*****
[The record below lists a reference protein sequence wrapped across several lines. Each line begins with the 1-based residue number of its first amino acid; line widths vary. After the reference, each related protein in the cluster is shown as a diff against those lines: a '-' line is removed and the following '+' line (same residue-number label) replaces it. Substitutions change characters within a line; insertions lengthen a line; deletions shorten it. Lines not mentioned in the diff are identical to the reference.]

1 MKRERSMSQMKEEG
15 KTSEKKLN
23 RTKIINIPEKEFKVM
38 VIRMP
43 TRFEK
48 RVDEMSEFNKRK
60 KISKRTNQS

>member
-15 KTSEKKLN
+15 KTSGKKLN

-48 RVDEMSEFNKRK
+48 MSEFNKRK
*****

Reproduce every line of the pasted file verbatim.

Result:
[The record below lists a reference protein sequence wrapped across several lines. Each line begins with the 1-based residue number of its first amino acid; line widths vary. After the reference, each related protein in the cluster is shown as a diff against those lines: a '-' line is removed and the following '+' line (same residue-number label) replaces it. Substitutions change characters within a line; insertions lengthen a line; deletions shorten it. Lines not mentioned in the diff are identical to the reference.]

1 MKRERSMSQMKEEG
15 KTSEKKLN
23 RTKIINIPEKEFKVM
38 VIRMP
43 TRFEK
48 RVDEMSEFNKRK
60 KISKRTNQS

>member
-15 KTSEKKLN
+15 KTSGKKLN

-48 RVDEMSEFNKRK
+48 MSEFNKRK